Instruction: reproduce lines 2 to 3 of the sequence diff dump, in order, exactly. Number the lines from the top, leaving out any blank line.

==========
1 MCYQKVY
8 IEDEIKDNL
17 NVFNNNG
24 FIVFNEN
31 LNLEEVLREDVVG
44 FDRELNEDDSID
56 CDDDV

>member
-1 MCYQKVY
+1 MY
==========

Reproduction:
8 IEDEIKDNL
17 NVFNNNG